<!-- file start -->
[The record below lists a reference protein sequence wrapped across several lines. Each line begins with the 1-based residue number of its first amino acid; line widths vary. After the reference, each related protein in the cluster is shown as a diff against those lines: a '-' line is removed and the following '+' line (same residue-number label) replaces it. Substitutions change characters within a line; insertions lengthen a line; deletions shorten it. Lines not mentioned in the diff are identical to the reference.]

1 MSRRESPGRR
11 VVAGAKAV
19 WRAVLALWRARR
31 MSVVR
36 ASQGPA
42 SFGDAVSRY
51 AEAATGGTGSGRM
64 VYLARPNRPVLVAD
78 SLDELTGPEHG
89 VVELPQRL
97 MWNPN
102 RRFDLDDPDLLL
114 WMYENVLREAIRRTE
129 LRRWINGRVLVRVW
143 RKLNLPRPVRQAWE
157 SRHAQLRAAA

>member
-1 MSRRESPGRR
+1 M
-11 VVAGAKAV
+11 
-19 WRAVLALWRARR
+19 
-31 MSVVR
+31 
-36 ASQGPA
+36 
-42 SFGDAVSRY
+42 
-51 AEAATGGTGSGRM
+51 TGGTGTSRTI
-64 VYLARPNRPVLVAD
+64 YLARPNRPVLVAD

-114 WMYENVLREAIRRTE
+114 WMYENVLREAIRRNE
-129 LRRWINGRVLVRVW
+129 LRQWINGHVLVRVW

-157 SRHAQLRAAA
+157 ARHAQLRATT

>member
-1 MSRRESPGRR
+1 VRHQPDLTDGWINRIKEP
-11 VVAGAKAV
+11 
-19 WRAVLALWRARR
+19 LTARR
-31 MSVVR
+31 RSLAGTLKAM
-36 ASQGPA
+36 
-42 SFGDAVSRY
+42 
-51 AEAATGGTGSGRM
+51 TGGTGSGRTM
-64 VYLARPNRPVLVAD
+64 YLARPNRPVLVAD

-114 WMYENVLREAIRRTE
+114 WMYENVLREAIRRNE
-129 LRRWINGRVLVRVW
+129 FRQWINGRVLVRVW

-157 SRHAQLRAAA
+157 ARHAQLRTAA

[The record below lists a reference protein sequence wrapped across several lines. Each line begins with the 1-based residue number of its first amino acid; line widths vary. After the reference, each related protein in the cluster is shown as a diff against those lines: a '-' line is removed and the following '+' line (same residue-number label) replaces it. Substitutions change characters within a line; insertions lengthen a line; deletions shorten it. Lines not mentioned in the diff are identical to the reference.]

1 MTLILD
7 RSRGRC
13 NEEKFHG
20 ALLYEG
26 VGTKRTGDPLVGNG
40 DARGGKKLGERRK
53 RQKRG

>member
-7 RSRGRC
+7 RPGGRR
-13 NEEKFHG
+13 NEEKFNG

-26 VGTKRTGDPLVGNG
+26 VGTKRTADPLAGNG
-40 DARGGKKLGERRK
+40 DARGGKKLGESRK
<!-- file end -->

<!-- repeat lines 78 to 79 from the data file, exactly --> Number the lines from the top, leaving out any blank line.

+26 VGTKRTADPLAGNG
-40 DARGGKKLGERRK